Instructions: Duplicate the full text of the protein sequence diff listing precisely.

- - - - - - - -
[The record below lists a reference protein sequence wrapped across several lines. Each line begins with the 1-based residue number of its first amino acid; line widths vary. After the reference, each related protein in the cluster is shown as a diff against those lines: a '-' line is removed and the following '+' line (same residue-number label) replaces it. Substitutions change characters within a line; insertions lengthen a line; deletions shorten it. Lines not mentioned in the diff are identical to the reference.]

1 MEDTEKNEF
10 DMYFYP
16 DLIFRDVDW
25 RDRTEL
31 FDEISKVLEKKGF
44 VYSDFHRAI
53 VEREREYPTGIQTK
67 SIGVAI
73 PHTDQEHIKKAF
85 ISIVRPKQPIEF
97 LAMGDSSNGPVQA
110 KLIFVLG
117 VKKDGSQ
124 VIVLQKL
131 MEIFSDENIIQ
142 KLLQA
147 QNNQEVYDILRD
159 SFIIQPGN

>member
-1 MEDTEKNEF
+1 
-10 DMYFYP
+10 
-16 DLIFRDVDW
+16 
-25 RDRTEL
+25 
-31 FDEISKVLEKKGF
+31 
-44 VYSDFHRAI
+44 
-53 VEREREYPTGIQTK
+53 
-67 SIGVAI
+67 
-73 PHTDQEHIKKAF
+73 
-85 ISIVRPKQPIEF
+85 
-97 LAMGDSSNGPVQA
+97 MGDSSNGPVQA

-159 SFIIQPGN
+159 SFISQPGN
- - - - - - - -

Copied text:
[The record below lists a reference protein sequence wrapped across several lines. Each line begins with the 1-based residue number of its first amino acid; line widths vary. After the reference, each related protein in the cluster is shown as a diff against those lines: a '-' line is removed and the following '+' line (same residue-number label) replaces it. Substitutions change characters within a line; insertions lengthen a line; deletions shorten it. Lines not mentioned in the diff are identical to the reference.]

1 MEDTEKNEF
10 DMYFYP
16 DLIFRDVDW
25 RDRTEL
31 FDEISKVLEKKGF
44 VYSDFHRAI
53 VEREREYPTGIQTK
67 SIGVAI
73 PHTDQEHIKKAF
85 ISIVRPKQPIEF
97 LAMGDSSNGPVQA
110 KLIFVLG
117 VKKDGSQ
124 VIVLQKL
131 MEIFSDENIIQ
142 KLLQA
147 QNNQEVYDILRD
159 SFIIQPGN

>member
-1 MEDTEKNEF
+1 
-10 DMYFYP
+10 
-16 DLIFRDVDW
+16 
-25 RDRTEL
+25 
-31 FDEISKVLEKKGF
+31 
-44 VYSDFHRAI
+44 
-53 VEREREYPTGIQTK
+53 
-67 SIGVAI
+67 
-73 PHTDQEHIKKAF
+73 
-85 ISIVRPKQPIEF
+85 
-97 LAMGDSSNGPVQA
+97 MGDSSNGPVQA

-159 SFIIQPGN
+159 SFISQPGN